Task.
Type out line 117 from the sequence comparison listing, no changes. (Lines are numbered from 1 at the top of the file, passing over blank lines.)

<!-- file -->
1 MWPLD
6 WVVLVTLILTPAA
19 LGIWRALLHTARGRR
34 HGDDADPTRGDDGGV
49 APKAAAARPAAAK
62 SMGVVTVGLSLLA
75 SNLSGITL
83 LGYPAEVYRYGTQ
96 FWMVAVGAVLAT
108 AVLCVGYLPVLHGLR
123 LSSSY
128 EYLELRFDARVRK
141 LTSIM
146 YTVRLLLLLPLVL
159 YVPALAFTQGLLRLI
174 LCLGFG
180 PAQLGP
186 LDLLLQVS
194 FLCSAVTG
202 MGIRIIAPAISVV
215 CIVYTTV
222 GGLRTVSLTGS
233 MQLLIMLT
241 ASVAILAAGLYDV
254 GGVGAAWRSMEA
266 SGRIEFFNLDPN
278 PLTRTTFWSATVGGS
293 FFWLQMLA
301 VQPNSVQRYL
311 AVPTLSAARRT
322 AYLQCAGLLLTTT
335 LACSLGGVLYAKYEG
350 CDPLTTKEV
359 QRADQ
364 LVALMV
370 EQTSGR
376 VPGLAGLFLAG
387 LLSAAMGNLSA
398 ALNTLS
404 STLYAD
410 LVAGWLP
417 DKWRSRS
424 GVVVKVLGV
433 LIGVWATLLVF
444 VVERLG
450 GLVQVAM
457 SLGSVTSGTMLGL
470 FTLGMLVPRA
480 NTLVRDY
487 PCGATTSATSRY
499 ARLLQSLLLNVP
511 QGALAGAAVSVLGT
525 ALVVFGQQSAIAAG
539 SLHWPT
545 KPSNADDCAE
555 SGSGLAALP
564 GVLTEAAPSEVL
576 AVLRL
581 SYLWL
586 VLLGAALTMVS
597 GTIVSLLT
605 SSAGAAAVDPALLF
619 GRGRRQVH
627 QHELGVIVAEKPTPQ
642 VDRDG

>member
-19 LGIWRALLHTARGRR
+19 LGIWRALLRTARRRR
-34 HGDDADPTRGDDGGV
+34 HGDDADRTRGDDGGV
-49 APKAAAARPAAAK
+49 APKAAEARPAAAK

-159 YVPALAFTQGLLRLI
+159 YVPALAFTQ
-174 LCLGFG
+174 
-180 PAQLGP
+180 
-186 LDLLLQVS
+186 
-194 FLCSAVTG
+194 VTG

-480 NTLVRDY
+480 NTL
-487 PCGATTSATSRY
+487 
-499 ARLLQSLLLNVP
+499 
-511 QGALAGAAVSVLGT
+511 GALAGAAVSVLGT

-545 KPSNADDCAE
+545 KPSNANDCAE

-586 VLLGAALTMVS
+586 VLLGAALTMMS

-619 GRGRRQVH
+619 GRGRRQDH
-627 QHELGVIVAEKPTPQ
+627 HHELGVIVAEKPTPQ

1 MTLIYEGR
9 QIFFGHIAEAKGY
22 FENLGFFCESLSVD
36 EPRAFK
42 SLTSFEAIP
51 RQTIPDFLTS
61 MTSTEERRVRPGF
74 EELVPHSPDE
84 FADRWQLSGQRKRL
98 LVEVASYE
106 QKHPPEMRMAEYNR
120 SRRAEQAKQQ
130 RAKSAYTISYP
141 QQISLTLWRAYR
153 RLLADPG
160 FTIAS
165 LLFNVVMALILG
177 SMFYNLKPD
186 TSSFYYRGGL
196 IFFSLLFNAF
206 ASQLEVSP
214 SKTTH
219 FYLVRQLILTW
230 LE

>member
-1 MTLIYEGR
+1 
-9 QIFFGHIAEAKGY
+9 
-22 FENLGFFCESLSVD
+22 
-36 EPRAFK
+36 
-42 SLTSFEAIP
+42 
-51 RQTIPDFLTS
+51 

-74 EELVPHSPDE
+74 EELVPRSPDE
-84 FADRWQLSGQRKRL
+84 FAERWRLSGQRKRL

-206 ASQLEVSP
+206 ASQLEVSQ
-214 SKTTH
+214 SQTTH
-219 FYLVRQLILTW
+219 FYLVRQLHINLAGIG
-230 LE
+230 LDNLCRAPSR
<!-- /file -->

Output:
186 TSSFYYRGGL